In the footsteps of the Buddha, monks and nuns today continue the tradition of the Rains Retreat. This is a time they dedicate to focus on their own spiritual development. But the Rains Retreat is not just for the benefit of the monastics; for even in the time of the Buddha, lay followers would eagerly go to the monasteries where the monks or nuns were having their retreat to listen to their teachings.
In the same spirit, even as spiritual teacher, Bhante K. Rathanasara, enters the Rains Retreat from 24th July to 20th October 2021, the devotees are invited for 13 weeks of weekly dhamma practice sessions. Each session starts with paying homage to the Buddha, a dhamma talk based on the Dhammacakkappavattana sutta, followed by a spiritually uplifting chanting of the Dhammacakkappavattana sutta, and ends with sharing of merits.
The 13 weeks of dhamma talks are made available here for all who wish to learn and deepen their understanding of Dhammacakkappavattana sutta, the sutta in which the Buddha first taught the Four Noble Truths.
Two Extremes and Middle Path
True happiness, insights and liberation, just some of the fruits of the noble life, are to be attained by following the Middle Path. Middle because it avoids the two extremes of addiction to sensual pleasure and self-mortification practices of some ascetics. But what’s harmful about the two extremes? How does staying on the Middle Path take us to the noble life? How did the Buddha arrive at this conclusion?
The Truth of Unsatisfactoriness
The Buddha described the fact of suffering as the first Noble Truth. This underscores how important it is for us to realize its deep significance for the Buddhist path. What did the Buddha mean by suffering? What about the pleasures and good experiences we enjoy? Are they suffering too? How does understanding and realizing the first noble truth set us off on a path of transformation?
Why does suffering exist? The second of the Four Noble Truths tells us its root cause is our craving. We may not realize it but this craving is so powerful and intense, it literally drives us around seeking pleasures here, there and everywhere. It even drives us to take up future existence. Understanding this noble truth is in seeing how insatiable our craving is and how it will inevitably lead to suffering.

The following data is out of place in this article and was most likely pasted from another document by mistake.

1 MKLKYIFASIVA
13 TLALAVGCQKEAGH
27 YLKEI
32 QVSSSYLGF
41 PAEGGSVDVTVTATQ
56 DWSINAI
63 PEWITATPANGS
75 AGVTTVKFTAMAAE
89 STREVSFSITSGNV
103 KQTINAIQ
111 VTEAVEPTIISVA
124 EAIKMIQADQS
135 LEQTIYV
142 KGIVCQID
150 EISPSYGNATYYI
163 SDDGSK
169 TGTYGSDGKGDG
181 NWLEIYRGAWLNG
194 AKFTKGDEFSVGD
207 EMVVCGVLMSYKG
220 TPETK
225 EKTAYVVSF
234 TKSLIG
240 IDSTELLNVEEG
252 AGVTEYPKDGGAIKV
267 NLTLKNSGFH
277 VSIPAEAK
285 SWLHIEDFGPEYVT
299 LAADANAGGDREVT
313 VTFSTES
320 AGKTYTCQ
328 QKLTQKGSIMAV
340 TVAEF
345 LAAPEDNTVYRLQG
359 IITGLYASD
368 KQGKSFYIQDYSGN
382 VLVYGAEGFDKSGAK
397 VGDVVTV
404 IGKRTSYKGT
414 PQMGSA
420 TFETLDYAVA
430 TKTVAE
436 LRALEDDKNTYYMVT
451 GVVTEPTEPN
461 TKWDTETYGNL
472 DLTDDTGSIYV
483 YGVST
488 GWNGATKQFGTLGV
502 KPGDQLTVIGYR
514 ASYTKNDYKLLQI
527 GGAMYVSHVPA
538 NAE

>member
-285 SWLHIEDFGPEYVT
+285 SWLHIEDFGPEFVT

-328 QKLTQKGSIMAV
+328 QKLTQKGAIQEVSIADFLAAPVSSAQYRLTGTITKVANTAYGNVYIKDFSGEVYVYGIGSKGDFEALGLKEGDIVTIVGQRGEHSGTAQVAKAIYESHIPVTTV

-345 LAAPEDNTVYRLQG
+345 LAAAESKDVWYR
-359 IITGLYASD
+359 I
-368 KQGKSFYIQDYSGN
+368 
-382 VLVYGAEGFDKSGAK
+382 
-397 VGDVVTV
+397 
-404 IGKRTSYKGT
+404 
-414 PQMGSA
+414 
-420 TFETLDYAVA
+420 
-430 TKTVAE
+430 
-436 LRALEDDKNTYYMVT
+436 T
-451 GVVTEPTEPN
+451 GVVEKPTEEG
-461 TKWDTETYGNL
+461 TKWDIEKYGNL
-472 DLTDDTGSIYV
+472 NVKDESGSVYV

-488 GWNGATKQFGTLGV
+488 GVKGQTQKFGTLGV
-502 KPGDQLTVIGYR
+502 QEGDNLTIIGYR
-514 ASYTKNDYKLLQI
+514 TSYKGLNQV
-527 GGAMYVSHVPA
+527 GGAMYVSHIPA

Freedom and Bliss
Nibbana – the ultimate goal of the Buddhist path. But what is Nibbana and how can we arrive at it? The suttas offer glimpses of Nibbana as a blessed state free of all suffering, of perfect peace and supreme happiness. But these descriptions can offer no more than just glimpses; for Nibbana can only be understood through direct knowledge of experience. So how can we come to realize Nibbana? The answer lies in the Noble Eight-fold Path.
The Path to Enlightenment
How can we truly understand dukkha, uproot our defilements and achieve Nibbana? The answer lies in the fourth Noble Truth where the Buddha laid out the Noble Eight-fold Path. It is a path of mental cultivation, and of the development of our ethics and wisdom. You will find no other path to Enlightenment that is as good, straight, systematic and proper as this. How so? This talk offers an overview of the Noble Eight-fold Path and how it will take us all the way to Nibbana.
The final breakthrough on the Buddhist path comes with the true wisdom that arises only with direct experience of the Dhamma. Yet, some initial wisdom is required if we are to head in the right direction and be on the path in the first place. This initial wisdom arises from having the right understanding and the right thoughts – the first two factors of the Noble Eight-fold Path. How does initial wisdom arise from these two factors? How can it be developed? How do they keep us on the path?